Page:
How to Think Like a Genius 27-Expertise
How to Think Like a Genius 27-Expertise
Scott Douglas Jacobsen & Rick Rosner
January 1, 2018
[Beginning of recorded material]
Scott Douglas Jacobsen: What about not being afraid to go outside your area of expertise? What about extending it as well?
Rick Rosner: You and I did some pre-talking before we got to the actual talking and I realized that I don’t know enough about a lot of geniuses to talk about them. I basically know about a small group of big geniuses. Feynman, Newton, Einstein, Darwin, just based on them, they gave themselves license to think about anything. And backed it up by acquiring expertise well-beyond their limited fields. Feynman was well-known. He had a standing bet that people could give him any numerical problem within 60 second she could come up with an answer that was within 10 % of the actual answer, and his lectures on physics are famous and they are 3.5 or 4 volumes, and cover just about all of physics.
He pretty much invented the field of nanotech. Even in the last year or two of his life, he investigated the explosion of the space shuttle Challenger and came up with the reason that it exploded. He was all over the place and was good at being all the place. He gave himself license to think about anything and then backed up that license with acquired expertise. Ditto with Einstein. Einstein made contributions. He invented the laser on paper. He didn’t really build one, but he came up with the idea.
Even in fields he hated, he hated quantum mechanics. Even there, he contributed all sorts of stuff including a critique in quantum mechanics: spooky action at-a-distance. Which helps structure the understanding of quantum mechanics, the photoelectric effect, which is one of the things that he won the Nobel Prize for is a quantum effect. He, too, ranged all over the place. Unlike Feynman, a lot of his thinking in the latter half of his life didn’t go anywhere.
He was going after the unified field theory. I’m not sure that he came up with anything that is super worthwhile in that area. Newton, I don’t know enough about. Newton was all over the place. He ran the mint in his later years. The royal mint in England. He did all sorts of political analysis. He was looking for secrets. He was religion, and he was looking for secret communications from God in the Bible.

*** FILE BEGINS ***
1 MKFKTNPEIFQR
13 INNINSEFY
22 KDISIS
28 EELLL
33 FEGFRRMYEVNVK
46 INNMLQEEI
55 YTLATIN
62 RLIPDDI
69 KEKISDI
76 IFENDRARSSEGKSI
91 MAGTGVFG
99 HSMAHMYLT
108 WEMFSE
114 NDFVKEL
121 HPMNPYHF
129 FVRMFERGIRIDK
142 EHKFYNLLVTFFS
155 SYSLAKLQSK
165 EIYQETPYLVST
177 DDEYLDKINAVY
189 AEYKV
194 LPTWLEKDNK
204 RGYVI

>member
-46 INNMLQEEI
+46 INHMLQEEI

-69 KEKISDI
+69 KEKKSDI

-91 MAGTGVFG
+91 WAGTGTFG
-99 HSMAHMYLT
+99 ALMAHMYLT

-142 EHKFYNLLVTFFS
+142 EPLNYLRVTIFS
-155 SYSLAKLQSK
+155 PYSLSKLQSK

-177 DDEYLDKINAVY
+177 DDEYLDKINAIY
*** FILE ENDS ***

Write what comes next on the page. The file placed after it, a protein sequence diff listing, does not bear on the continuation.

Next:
Which we would consider a waste of time now, but I think he thought, at least he presented himself not actually thinking of himself, as always just working to do God’s work by figuring out the universe. I think he thought that God wanted us to figure out the world. That he took it on, and he came up with two huge things in two disparate fields. He came up with calculus and universal gravitation, and then he made contributions to optics. I don’t know what else, but he gave himself the freedom to take on everything that was a scientific issue of the time.
The pickings were easier back then because the science was younger and there were fewer people. I think some people who aren’t confident in their deep abilities probably fearfully stick to a very limited area of expertise in science. If people want to be a genius, you have to expand your footprint. And if you’re lucky, what you learn checking out one area of your discipline will help give analogies and ideas for checking out other areas of your discipline.
[End of recorded material]
American Television Writer
Scott Douglas Jacobsen
Editor-in-Chief, In-Sight Publishing
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